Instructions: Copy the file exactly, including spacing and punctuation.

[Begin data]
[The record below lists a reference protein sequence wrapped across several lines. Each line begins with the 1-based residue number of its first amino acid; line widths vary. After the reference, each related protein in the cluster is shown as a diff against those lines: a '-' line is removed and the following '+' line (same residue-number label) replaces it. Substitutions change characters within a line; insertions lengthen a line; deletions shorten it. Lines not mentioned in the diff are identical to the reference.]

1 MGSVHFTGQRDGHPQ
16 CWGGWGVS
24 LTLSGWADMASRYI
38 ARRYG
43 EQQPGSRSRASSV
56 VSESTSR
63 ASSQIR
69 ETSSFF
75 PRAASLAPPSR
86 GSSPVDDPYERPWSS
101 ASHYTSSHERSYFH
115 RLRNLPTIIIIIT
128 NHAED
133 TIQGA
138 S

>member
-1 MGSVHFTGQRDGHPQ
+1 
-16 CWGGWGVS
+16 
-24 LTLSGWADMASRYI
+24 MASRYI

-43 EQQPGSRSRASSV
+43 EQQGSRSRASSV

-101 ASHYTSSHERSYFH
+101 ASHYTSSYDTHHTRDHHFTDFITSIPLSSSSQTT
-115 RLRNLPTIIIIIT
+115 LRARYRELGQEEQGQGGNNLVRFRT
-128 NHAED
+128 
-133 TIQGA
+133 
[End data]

[The record below lists a reference protein sequence wrapped across several lines. Each line begins with the 1-based residue number of its first amino acid; line widths vary. After the reference, each related protein in the cluster is shown as a diff against those lines: a '-' line is removed and the following '+' line (same residue-number label) replaces it. Substitutions change characters within a line; insertions lengthen a line; deletions shorten it. Lines not mentioned in the diff are identical to the reference.]

1 MGSVHFTGQRDGHPQ
16 CWGGWGVS
24 LTLSGWADMASRYI
38 ARRYG
43 EQQPGSRSRASSV
56 VSESTSR
63 ASSQIR
69 ETSSFF
75 PRAASLAPPSR
86 GSSPVDDPYERPWSS
101 ASHYTSSHERSYFH
115 RLRNLPTIIIIIT
128 NHAED
133 TIQGA
138 S

>member
-1 MGSVHFTGQRDGHPQ
+1 
-16 CWGGWGVS
+16 
-24 LTLSGWADMASRYI
+24 MASRYI

-43 EQQPGSRSRASSV
+43 EQQGSRSRASSV

-101 ASHYTSSHERSYFH
+101 ASHYTSSYDTHHTRDHHFTDFITSIPLSSSSQTT
-115 RLRNLPTIIIIIT
+115 LRARYRELGQEEQGQGGNNLVRFRT
-128 NHAED
+128 
-133 TIQGA
+133 